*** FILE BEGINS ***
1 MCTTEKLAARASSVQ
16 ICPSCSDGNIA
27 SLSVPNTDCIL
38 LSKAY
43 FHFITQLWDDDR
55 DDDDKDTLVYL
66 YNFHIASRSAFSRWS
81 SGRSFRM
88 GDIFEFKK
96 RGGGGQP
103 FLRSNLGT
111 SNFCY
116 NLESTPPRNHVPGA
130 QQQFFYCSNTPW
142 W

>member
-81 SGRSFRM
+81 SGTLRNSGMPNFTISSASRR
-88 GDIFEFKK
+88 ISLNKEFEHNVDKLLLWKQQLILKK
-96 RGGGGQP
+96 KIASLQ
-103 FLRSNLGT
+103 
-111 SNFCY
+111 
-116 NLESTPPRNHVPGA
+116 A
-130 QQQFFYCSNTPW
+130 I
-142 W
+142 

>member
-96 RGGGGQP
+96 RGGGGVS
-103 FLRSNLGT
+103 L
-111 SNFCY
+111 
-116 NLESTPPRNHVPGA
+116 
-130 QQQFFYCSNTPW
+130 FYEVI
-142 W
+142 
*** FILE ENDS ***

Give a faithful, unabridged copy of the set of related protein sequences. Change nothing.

1 MCTTEKLAARASSVQ
16 ICPSCSDGNIA
27 SLSVPNTDCIL
38 LSKAY
43 FHFITQLWDDDR
55 DDDDKDTLVYL
66 YNFHIASRSAFSRWS
81 SGRSFRM
88 GDIFEFKK
96 RGGGGQP
103 FLRSNLGT
111 SNFCY
116 NLESTPPRNHVPGA
130 QQQFFYCSNTPW
142 W

>member
-81 SGRSFRM
+81 SGTLRNSGMPNFTISSASRR
-88 GDIFEFKK
+88 ISLNKEFEHNVDKLLLWKQQLILKK
-96 RGGGGQP
+96 KIASLQ
-103 FLRSNLGT
+103 
-111 SNFCY
+111 
-116 NLESTPPRNHVPGA
+116 A
-130 QQQFFYCSNTPW
+130 I
-142 W
+142 

>member
-96 RGGGGQP
+96 RGGGGVS
-103 FLRSNLGT
+103 L
-111 SNFCY
+111 
-116 NLESTPPRNHVPGA
+116 
-130 QQQFFYCSNTPW
+130 FYEVI
-142 W
+142 